The 70s seem like a simpler time. The past often does, and while that might not be the reality, it’s fun to spend some time there. If you love the decade, why not do some 1970s landscaping? Choose popular 1970s houseplants, accessories, and décor to create an homage to your favorite times past. Here are some ideas to get you started.
Keep it Natural
Many people in the 1970s wanted to get back to nature. They were pushing back on the perfectly manicured lawns and white picket fences of the 1950s and 1960s and were embracing the hippie sensibility.
A natural lawn alternative is making another comeback today, so you won’t be too out of place converting some of your yard to a meadow, prairie or natural wetland.
Start a Vegetable Garden
There was nothing new about vegetable gardens in the 70s, but they certainly came back into fashion. The trend in growing vegetables was another rejection of the sterility of the suburban turf yard. Tuck a vegetable patch into a corner of your natural yard for the ultimate 70s throwback.
Grow a Lush Indoor Garden
Millennials have brought back this trend that began with young people in the 1970s. At the time, it was unusual to grow a lot of plants indoors. Young adults of the era rejected 1950s and 1960s cookie-cutter homes and interior design and opted for a more natural look.
Especially popular in the 1970s were jungle-like indoor gardens, overflowing with houseplants. Young people of the 1970s also embraced balcony or fire escape gardens when faced with small or non-existent outdoor spaces.
Choose Popular 1970s Plants
Whether gardening inside, outdoors, or both, select some of these plants that were trending in the 1970s:
- Wildflowers -- In keeping with the natural theme of the 70s, choose wildflowers to craft natural beds in the garden or even open meadows. Species native to your area are best.
- Indoor Oak -- A New York Times article from 1970 described Nicodemia diversifolia as a welcome and woodsy change from green plants. This small shrub native to Madagascar does have green leaves, but it’s very woody too. Grow it as a shrubby container plant.
- Variegated Wax Ivy -- Often called parlor ivy or jade vine in the 1970s, variegated Senecio macroglossus is best known today as variegated wax ivy. A trailing plant with ivy-shaped leaves and white and green coloring, this is a gorgeous house or hanging plant.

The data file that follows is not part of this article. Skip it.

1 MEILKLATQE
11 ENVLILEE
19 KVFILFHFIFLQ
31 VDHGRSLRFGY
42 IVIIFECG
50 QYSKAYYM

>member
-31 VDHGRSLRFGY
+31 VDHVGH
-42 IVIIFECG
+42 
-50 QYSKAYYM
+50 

- Philodendron -- As a houseplant, philodendron never goes out of style. Varieties popular in the 1970s include the then new Red Emerald with big, waxy leaves and red stems and flowers and Emerald Queen, a climbing philodendron.
- Mini plants -- A fun novelty in the 1970s was any diminutive houseplant or groundcover. Popular examples include mini begonias and prostate peperomia. The latter is particularly good for terrariums, another 70s trend.
Include 1970s Décor and Accessories
Plants alone will not give your garden or home the 70s vibe you crave. Accessories are essential for getting the right aesthetic, which in the 1970s included bold, earthy colors, psychedelic and hippie influences, natural materials, soft lines, and swirly patterns.
Incorporate some of these styles, aesthetics, and trends to add authenticity to your 1970s indoor plants and gardens:
- Macrame planters -- Few materials are more emblematic of the 70s than macrame. A simple knotting of cords led to these complex designs, often used for hanging plants. You can’t have a throwback indoor garden without a 1970s macrame plant hanger or 20.
- Rattan garden furniture -- Natural materials were all the rage in the 1970s, and rattan was especially popular. Rattan is a palm that creates sturdy vines perfect for weaving into even sturdier furniture. Choose rattan pieces for your patio or sunroom and add cushions with groovy fabric prints.
- Garden ornaments -- Garden ornaments have come and gone, but they were very trendy in the 1970s. A quick online search will turn up authentic vintage pieces you can still buy, including 70s garden gnomes, animal figurines, lanterns, and more.
Some people want the 1970s to stay in the past. But if you embrace the decade, expressing the 70s in your garden is a great way to enjoy it.
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Mary Ellen Ellis has been gardening for over 20 years. With degrees in Chemistry and Biology, Mary Ellen's specialties are flowers, native plants, and herbs.
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